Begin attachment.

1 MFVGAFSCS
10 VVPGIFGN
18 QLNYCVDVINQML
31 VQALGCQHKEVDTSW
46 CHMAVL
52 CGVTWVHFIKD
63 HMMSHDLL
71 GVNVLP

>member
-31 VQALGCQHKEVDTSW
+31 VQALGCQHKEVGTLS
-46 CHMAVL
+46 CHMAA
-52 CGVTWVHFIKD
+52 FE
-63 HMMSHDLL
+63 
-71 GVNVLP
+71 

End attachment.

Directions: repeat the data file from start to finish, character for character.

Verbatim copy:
1 MFVGAFSCS
10 VVPGIFGN
18 QLNYCVDVINQML
31 VQALGCQHKEVDTSW
46 CHMAVL
52 CGVTWVHFIKD
63 HMMSHDLL
71 GVNVLP

>member
-31 VQALGCQHKEVDTSW
+31 VQALGCQHKEVGTLS
-46 CHMAVL
+46 CHMAA
-52 CGVTWVHFIKD
+52 FE
-63 HMMSHDLL
+63 
-71 GVNVLP
+71 